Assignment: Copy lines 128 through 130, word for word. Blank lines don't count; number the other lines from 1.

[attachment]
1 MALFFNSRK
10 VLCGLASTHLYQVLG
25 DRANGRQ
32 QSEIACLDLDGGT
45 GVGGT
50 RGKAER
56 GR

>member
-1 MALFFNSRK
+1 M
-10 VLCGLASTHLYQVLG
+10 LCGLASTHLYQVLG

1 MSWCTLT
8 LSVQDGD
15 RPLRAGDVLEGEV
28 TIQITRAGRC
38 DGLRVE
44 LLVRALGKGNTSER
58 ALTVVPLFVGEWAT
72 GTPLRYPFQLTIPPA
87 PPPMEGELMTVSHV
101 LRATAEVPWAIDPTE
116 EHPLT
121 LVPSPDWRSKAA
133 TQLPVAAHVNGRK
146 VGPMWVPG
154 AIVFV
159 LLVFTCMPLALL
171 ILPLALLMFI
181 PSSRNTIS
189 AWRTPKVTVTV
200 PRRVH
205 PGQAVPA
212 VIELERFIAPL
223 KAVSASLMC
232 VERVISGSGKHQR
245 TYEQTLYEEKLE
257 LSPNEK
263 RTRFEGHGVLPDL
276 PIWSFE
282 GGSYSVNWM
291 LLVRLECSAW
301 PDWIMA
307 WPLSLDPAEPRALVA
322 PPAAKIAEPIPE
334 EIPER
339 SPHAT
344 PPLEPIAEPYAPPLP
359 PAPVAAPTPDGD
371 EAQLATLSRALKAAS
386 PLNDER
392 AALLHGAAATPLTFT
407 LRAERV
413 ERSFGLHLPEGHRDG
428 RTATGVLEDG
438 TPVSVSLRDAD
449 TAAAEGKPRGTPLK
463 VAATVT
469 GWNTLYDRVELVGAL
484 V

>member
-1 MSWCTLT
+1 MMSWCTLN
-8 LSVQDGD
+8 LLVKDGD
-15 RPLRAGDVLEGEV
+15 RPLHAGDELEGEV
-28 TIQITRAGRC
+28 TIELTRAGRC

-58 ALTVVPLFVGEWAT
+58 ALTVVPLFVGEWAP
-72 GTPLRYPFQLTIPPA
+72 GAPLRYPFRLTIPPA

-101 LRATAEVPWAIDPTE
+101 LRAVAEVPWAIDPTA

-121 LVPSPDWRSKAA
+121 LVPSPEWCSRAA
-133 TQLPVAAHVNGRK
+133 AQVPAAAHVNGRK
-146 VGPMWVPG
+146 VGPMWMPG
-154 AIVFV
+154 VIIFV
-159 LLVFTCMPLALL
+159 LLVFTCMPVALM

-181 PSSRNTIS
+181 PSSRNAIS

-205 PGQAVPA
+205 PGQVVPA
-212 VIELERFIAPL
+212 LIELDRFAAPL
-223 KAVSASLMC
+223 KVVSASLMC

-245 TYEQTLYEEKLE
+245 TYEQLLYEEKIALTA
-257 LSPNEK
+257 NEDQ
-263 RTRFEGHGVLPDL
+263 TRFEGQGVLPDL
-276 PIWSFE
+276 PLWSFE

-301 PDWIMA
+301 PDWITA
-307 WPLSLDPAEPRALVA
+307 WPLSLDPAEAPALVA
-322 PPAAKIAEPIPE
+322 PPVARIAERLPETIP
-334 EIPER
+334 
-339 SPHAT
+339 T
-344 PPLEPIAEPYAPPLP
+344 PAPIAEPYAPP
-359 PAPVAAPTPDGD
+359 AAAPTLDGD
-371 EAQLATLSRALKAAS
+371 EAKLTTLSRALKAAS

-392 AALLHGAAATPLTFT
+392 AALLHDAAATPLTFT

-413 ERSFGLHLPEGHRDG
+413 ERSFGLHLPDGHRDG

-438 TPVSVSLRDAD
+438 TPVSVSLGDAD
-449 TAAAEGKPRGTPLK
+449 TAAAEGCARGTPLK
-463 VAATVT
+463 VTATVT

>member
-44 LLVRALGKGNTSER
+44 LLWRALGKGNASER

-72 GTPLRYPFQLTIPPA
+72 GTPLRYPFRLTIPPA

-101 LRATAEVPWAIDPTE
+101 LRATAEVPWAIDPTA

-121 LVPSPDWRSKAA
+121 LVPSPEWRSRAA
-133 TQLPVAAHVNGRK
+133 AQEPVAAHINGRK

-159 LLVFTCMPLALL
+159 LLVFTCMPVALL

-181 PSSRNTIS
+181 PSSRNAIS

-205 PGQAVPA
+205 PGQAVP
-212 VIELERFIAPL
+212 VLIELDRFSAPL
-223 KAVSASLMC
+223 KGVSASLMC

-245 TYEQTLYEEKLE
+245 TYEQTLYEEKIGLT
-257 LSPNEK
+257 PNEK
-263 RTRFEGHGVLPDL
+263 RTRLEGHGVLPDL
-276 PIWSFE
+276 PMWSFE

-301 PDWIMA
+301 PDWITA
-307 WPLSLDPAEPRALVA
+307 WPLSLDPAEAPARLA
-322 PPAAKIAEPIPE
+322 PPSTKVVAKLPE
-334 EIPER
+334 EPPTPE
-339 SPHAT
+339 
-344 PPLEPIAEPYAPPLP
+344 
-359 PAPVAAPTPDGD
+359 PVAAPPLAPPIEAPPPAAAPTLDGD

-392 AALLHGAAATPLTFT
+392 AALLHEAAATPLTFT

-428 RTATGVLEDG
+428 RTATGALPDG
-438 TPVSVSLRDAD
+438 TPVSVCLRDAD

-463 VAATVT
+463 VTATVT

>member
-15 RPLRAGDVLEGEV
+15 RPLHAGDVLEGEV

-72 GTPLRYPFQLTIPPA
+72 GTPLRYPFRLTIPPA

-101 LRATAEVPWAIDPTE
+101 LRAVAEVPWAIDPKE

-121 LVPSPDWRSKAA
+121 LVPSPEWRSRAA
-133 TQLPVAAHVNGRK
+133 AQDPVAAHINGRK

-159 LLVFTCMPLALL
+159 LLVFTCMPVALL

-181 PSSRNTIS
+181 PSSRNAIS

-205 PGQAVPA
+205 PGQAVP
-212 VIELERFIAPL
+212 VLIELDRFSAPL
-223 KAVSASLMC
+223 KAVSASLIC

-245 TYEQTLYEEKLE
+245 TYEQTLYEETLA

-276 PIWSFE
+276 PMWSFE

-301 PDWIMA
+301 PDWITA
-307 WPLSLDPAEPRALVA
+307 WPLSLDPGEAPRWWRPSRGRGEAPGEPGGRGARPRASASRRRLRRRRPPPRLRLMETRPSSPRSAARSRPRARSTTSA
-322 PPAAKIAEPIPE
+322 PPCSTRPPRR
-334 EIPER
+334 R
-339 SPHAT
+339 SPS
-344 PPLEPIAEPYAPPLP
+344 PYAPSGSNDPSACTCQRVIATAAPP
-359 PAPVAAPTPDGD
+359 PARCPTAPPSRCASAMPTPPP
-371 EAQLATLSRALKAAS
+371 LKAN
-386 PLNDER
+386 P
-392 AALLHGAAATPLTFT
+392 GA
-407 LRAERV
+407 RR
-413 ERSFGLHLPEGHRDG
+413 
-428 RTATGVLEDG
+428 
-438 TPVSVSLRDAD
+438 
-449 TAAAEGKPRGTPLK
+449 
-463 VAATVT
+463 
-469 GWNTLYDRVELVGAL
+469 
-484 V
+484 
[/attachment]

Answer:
>member
-44 LLVRALGKGNTSER
+44 LLWRALGKGNASER